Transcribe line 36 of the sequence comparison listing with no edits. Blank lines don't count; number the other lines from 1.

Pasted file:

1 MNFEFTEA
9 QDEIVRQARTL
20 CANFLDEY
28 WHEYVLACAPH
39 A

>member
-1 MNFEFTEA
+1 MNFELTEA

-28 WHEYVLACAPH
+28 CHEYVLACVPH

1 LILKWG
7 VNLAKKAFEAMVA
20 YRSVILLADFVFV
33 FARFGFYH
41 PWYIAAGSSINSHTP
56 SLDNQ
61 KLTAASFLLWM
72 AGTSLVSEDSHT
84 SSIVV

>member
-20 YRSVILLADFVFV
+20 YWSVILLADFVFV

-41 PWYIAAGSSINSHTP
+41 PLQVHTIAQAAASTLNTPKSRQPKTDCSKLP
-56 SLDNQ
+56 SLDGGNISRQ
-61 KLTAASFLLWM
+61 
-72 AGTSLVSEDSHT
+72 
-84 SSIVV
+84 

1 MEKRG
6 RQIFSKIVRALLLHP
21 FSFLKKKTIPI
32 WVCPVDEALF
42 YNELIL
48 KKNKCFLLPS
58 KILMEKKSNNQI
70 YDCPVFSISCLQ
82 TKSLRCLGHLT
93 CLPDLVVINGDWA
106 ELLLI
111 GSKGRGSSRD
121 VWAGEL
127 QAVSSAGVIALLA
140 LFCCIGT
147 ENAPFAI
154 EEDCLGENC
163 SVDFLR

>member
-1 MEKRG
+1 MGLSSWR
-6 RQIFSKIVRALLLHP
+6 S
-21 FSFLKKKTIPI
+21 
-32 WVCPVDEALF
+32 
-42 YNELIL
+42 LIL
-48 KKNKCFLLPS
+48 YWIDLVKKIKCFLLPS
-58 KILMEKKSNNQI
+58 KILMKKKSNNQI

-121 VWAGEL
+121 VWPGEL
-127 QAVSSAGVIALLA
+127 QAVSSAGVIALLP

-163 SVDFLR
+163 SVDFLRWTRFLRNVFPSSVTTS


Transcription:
32 WVCPVDEALF